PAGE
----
[Date Prev][Date Next][Thread Prev][Thread Next][Date Index][Thread Index]

Re: [TCML] Repairing a Coil - Please Help

Hey Brian...

Comments are added to your text...

Brian Kelly wrote:

Hail to the great TCML geniuses, I am in need of help.

The National Center for Atmospheric Research is hosting a Super Science Saturday this weekend and has previously done a lightning demonstration with a Tesla coil.  However, it is not working well today and I have been asked to help because of my limited coil experience from high school.  Any suggestions to get it working again for the kids would be most appreciated.

My understanding is that the transformer went bad and was replaced.  I was told the coil needs a 60KV, 120mA transformer but that it currently had "only" a 60KV, 60mA installed.  We later discovered that the installed transformer was actually 15KV and 60mA.  I suspect the original transformer was 15KV and 120mA but I am not certain.

A 60KV 120mA transformer would be rather largish ( avg size about the same as one of those Milk crates that hold 4 gallons of milk) a 15KV 120 or 60mA transformer would be about the size of a shoe box if not a tad bit smaller.

The coil itself is modest.  The secondary is about six inches in diameter and three feet tall.  The primary is about seven turns of .25 inch tubing.  The capacitor is an array of 16 high voltage DC caps with a total capacitance of 19.2 nF.  Two nice inductors (about 500 turns around 2 inch plastic pipe) protect both poles of the transformer.  The spark gap is enclosed in square metal plates sandwiched together in a way that made me originally mistake the whole unit for another capacitor.  4 long nylon screws hold the whole thing together so I wonder if the gap is adjustable.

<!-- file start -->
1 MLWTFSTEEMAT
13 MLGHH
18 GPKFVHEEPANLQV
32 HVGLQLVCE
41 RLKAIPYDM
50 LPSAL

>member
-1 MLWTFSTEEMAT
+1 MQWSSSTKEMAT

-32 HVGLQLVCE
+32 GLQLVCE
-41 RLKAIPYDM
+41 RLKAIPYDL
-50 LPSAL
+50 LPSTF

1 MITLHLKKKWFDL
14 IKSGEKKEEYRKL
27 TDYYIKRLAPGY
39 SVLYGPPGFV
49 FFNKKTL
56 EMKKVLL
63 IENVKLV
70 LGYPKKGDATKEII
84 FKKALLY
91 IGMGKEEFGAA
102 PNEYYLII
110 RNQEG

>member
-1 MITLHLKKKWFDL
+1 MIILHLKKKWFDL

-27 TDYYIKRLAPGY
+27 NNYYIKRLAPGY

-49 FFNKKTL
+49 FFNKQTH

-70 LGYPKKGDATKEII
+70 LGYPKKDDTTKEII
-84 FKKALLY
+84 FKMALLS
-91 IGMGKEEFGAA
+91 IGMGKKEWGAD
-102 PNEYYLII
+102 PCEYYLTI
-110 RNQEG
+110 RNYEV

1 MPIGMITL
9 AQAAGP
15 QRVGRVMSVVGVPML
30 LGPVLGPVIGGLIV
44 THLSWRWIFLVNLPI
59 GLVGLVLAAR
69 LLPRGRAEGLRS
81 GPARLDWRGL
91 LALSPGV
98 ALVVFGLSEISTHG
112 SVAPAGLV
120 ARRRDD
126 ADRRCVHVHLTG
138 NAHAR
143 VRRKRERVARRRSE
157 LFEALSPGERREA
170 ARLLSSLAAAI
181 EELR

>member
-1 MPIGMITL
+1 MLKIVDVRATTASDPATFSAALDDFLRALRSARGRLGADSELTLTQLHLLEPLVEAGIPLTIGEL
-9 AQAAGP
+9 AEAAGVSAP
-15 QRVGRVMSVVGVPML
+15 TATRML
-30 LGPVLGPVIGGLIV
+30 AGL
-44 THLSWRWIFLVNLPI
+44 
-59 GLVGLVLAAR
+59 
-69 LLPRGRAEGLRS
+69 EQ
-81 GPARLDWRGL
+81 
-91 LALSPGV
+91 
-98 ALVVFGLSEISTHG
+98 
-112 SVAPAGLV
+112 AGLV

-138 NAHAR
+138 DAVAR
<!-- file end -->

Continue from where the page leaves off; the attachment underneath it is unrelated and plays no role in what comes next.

sounds like it is adjustable, take a look to see if there is some dust bunnies or foriegn objects between the plates, could be artificially reducing the gap width and lowering the firing voltage which will produce smaller fuzzy output.

Right now, when the coil is turned on, the spark gap fires and the secondary coil gets a bit of charge, I would describe it as fuzz when you get a ground wire close.  It is nothing like the 6 foot sparks I understand it is normally able to produce.  I suspect the coil is well tuned as the clip location for the primary is very well marked, although again, I could be mistaken.

Fuzz ... normally know as corona. The coil is putting out a voltage off of the top load but not nearly as much as it should be.

My main question - is it possible that switching out the transformer with one with half the amperage could make the difference between fuzz and 6 foot sparks?  Would the voltage have to change or would there need to be another problem?

Changing the transformer from one amperage capacity to one of a lower value ( in your case by 50%) it would increase the cap charge time considerably ( 2-3X factor).

And my followup - does anyone have any suggestions that might make this coil function for the kids, even if at a lower capacity?

Without seeing/hearing the coil running, it would be somewhat difficult to tell you how to do that. Things I would check on ( process of elimination) would be

1. check spark gap for dirt etc between plates. ( avg total gap width should be around 5/8" to 1/2") 2. consider the multi cap system having one or more caps not functioning properly ( dried out, shorted internally) 3. see if the transformer is putting out the proper voltage on both output bushings. 4. look carefully at the primary for previous marks as to where the lead "was" attached. 5. see if the safety gap is firing too often when running ( more than once per several seconds is a minimum) 6. MAKE SURE that the secondary coil base wire is attached to a solid earth grounded item ( preferably its own ground rod) 7. Stand facing N.E. on one foot while holding your left hand palm up to the East while chanting some monosylabic verse 5 times when you turn it on. ;)

Scot D

My thanks in advance,


Tesla mailing list

Tesla mailing list